Listen to your Doctor, or else!: Medication Under-use and Overuse and Long-term Health Outcomes of Danish Diabetes Patients
We use Danish diabetes registry and health insurance data to analyze the extent, consequences, and determinants of under-use and overuse of oral anti-diabetic drugs.
Less than half of patients consume the appropriate amount of medication--between 90% and 110% of the amount prescribed by their doctors.
The life expectancy of patients consuming the appropriate amount is 2.5 years greater than that of patients consuming less than 70% of the prescribed amount, and 3.2 years greater than that of patients consuming more than 130% of the prescribed amount, controlling for time since diagnosis, insulin dependence, comorbidities, age, gender and education. Patients consuming the appropriate amount are also less likely to be hospitalized than under- or over-users.
Pharmaceutical innovation appears to have reduced medication under-use and overuse: patients using newer drugs are significantly more likely to consume the appropriate amount, controlling for socioeconomic factors, average number of pills and average daily out-of-pocket costs.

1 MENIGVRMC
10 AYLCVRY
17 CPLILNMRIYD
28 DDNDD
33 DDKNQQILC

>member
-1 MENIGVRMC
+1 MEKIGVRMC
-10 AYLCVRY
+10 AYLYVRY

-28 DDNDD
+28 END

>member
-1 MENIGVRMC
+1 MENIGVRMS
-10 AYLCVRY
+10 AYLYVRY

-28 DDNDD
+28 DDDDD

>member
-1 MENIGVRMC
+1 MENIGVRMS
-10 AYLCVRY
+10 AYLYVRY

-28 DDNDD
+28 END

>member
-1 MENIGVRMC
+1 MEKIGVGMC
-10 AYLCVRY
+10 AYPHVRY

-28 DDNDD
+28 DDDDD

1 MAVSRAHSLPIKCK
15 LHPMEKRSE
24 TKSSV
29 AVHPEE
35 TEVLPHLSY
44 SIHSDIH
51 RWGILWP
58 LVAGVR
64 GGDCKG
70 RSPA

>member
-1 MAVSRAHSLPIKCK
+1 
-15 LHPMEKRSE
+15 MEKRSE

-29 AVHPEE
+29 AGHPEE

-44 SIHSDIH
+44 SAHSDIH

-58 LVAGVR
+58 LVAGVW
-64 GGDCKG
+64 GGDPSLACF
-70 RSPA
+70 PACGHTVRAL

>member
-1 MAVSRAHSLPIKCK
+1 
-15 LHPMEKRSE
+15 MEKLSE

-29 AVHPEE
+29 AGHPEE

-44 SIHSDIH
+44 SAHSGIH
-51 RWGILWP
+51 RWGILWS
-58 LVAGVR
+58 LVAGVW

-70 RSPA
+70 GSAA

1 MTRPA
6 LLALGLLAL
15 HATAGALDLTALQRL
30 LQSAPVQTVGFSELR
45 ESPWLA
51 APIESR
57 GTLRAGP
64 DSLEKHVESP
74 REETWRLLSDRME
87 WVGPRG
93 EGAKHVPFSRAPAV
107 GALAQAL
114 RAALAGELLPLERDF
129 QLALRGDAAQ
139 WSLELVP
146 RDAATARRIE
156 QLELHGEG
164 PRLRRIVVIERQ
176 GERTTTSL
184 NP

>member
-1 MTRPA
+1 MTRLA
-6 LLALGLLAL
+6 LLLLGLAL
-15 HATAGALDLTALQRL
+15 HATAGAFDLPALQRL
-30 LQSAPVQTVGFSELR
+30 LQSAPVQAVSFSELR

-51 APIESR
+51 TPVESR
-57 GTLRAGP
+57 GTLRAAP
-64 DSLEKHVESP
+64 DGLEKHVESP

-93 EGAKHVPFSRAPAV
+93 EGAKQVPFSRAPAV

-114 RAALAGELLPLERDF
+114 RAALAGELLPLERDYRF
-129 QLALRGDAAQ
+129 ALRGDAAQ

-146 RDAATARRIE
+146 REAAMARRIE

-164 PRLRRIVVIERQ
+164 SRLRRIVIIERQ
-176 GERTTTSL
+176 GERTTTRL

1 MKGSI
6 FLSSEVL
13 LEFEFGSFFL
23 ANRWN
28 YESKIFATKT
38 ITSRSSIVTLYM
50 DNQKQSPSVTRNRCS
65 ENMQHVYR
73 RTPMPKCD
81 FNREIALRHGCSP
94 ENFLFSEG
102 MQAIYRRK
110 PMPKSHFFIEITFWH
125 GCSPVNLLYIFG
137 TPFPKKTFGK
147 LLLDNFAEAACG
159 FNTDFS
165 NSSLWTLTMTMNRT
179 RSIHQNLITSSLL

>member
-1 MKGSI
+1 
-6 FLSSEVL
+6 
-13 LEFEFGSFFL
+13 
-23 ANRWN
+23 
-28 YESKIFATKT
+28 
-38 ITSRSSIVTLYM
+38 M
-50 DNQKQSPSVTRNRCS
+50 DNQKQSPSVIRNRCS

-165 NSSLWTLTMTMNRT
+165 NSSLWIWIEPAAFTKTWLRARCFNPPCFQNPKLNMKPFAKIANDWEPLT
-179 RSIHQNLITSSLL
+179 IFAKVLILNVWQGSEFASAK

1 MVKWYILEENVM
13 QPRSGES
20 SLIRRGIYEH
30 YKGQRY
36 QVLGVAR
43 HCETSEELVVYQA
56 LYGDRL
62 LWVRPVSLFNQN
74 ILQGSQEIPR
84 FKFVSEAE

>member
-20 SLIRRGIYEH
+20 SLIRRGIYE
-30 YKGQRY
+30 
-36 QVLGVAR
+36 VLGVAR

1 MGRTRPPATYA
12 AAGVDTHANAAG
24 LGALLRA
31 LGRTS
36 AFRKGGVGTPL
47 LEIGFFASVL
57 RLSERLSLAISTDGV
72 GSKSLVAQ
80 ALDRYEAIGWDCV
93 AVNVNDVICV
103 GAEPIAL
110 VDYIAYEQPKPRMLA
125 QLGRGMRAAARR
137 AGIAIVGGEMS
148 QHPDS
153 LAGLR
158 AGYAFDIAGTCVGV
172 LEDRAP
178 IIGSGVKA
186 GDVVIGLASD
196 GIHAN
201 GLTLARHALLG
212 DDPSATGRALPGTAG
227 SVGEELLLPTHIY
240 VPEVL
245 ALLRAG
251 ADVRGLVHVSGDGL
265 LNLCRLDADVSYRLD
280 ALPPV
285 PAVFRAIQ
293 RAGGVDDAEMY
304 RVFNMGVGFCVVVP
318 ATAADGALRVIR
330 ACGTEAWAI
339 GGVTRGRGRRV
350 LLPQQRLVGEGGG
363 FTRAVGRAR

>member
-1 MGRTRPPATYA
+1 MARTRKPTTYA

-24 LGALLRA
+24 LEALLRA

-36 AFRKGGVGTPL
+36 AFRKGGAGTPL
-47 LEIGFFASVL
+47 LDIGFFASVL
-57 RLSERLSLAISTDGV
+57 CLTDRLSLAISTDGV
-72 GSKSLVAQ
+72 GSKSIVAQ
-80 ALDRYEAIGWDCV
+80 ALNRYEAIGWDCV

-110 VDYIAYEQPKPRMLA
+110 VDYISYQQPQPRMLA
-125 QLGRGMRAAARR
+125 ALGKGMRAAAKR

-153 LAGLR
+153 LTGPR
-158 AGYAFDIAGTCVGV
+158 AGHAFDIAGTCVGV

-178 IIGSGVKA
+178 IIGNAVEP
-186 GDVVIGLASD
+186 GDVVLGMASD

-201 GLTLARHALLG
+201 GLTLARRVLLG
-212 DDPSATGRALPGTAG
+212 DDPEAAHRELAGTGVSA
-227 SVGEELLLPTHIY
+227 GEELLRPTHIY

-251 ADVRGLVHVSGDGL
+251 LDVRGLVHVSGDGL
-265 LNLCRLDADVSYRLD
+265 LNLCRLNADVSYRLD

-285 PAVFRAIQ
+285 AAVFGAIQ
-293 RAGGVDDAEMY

Defined Daily Doses published by the World Health Organization substantially overstate the appropriate level of consumption of these medications.
Patients who don’t adhere to recommended medication regimens may also disregard other physician instructions. Medication under-use and overuse could easily be monitored to identify patients at risk and enact interventions.
The views expressed herein are those of the authors and do not necessarily reflect the views of the National Bureau of Economic Research. GH has received research support from the Free Danish Research Council FSE grant number 12-132004 to collect the data for this study